Two weeks ago I discussed the representation of women in the face of growing consumerism in mid-20th century women’s art. This week, I will focus on consumer critique in a single contemporary artist’s work, which is often so complex and fraught with meaning, it needs careful reflection for it to unfold its implications.
Josephine Meckseper is a photo, video and installation artist, who offers a striking, multi-layered account of the extent to which consumerism pervades our lives today. Although Meckseper’s work covers a variety of themes, she states: “The basic foundation of my work is a critique of capitalism” (Art Now Vol. 2, 2008).
Her signature art works are her installations in which she juxtaposes everyday commodities, advertising and objects of political meaning, and arranges them in a way reminiscent of the show-windows of department stores. With that, Meckseper suggests a profound connection between consumer society, the politics of power, and the mechanics of desire (as formulated in Art Now Vol.2, 2008). Far from stating the obvious, Meckseper’s works reminded me of the philosopher Theodor W. Adorno’s theory of culture industry. Adorno claims that we cannot escape culture industry, in which real value is replaced by the fetish character of commodities, because culture industry subsumes every form of protest. If many people buy Palestenian scarves as a sign of protest, for example, a fashion company will produce its own version of the Palestinian scarf and market it as fashionable accessory. As the scarf becomes a fashion statement, it looses its political significance. I believe Meckseper’s Untitled (2005) which consists of a mannequin wearing a Palestinian scarf and a hoodie, an abstract painting, and the cover of the terrorist biography The Angry Brigade expresses just that. It shows how politics and lifestyle conflate, although the political signs drawn on (capitalist-critical) may conflict with one’s way of living (consumerist).
In this issue, Meckseper does not seem to make a difference between left-wing or right-wing political formations. The New-York based, German-born artist portrays the CDU and CSU, which are German conservative parties, in the same light as the RAF, which was a terrorist group in 1970s Germany. Both the photo works CDU-CSU (2001) and RAF Tray (2002), represent the political groups – in the aesthetics of fashion photography – as beautiful, glamorous young women. In levelling the dichotomy between the parties, she exposes them as expressions and/or projection screens of middle-class longings. Political symbols, as the CDU and CSU gold chains the models wear in the former photo, and the RAF logo on the box of matches in the latter photo, reveal themselves as empty signs simulating meaning. One can say they are simulacra in the Baudriallardian sense.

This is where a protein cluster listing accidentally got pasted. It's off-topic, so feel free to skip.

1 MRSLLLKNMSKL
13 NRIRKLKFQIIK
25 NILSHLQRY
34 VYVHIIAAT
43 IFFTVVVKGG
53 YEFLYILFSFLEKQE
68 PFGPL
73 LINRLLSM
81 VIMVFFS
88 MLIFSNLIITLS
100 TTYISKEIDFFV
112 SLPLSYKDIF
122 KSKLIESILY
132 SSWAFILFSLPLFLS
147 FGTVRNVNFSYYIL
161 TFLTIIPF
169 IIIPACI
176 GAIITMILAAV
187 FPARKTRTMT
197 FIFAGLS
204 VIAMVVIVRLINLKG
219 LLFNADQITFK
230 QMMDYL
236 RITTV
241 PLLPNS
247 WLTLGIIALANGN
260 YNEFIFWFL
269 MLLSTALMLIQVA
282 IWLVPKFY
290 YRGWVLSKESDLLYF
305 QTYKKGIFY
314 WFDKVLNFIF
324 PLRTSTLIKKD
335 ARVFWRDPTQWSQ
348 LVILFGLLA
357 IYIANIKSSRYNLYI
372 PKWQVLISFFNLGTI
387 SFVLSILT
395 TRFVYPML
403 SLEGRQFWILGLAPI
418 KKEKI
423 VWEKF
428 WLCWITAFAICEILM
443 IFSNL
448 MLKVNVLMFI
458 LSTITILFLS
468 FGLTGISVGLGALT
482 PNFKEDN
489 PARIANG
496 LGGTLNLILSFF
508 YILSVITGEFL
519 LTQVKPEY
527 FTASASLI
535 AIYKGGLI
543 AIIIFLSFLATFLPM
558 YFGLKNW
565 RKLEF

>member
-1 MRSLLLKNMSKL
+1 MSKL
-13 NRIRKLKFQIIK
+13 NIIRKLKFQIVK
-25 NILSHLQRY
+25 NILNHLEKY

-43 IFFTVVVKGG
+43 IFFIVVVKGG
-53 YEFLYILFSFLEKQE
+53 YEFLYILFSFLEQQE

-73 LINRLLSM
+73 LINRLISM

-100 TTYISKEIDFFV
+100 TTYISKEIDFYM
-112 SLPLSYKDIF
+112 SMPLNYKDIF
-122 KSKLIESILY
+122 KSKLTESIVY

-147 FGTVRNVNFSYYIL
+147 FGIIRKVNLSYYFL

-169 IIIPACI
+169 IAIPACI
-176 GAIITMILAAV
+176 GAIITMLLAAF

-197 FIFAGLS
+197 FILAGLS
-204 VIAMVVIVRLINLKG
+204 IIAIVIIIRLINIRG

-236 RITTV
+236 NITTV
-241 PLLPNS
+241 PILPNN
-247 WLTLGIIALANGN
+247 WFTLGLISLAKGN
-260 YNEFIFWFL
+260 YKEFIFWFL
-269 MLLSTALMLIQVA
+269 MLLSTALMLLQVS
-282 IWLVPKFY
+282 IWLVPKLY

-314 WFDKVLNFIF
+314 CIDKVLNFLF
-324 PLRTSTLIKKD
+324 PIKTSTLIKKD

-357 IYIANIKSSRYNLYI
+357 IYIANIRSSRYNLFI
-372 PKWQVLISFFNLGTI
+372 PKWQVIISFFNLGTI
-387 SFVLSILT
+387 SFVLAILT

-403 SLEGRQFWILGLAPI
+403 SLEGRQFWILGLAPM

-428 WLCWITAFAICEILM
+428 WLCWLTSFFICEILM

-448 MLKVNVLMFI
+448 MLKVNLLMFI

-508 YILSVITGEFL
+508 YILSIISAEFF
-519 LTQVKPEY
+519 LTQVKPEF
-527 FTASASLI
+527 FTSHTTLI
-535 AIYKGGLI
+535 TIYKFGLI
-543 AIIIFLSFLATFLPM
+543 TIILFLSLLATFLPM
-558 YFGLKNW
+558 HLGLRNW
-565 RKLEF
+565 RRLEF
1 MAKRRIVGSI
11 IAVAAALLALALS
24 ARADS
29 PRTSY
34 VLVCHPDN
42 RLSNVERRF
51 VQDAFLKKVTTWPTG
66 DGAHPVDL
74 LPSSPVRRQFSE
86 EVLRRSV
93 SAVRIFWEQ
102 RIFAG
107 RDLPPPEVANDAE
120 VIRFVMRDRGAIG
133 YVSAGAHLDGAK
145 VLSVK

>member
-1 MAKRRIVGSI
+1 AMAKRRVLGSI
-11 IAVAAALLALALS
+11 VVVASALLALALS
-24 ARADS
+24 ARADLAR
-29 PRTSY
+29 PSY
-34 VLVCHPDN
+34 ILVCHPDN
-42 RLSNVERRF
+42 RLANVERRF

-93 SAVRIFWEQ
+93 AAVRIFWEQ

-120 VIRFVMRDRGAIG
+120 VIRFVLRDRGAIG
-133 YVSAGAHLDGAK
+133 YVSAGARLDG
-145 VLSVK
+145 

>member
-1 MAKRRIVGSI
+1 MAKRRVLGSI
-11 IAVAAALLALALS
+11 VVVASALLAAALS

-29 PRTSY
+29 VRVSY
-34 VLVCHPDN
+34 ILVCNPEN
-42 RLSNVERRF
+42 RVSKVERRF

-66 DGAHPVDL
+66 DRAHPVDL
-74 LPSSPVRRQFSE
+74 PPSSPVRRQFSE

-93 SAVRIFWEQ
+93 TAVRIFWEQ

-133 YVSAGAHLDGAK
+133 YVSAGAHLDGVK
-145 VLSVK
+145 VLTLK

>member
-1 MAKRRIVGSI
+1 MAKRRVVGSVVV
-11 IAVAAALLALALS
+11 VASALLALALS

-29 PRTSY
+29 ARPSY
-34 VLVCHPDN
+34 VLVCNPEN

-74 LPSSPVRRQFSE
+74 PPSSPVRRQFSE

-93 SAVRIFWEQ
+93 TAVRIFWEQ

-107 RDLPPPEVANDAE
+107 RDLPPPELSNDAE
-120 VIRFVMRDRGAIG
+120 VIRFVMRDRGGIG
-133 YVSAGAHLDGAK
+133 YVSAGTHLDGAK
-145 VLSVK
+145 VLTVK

Meckseper also comments on women’s roles and the representation of women in these works. She shows that attractive young women play an important role in consumerist self-fashioning; they are presented as both objects of desire, and subjects shaping consumer and political culture.
Though Meckseper does not primarily think of herself as a feminist, much of her work deals with the persistent objectification of women in advertising—a concern that links her to women artists I discussed here. Blow Up (Tamara, Michelle, Laura) from 2006, for example, shows three models posing in 50s underwear. While the models conform to contemporary standards of beauty, the appearance of the photo not being retouched, and the old-fashioned underwear let the models retain their human aura, making them look real and approachable. Maybe Meckseper wants to show with her work that little has changed since the 1950s regarding the representation of women in advertising, the only improvement being that we do not have to deal with the stiff and confining ‘corrective’ underwear anymore.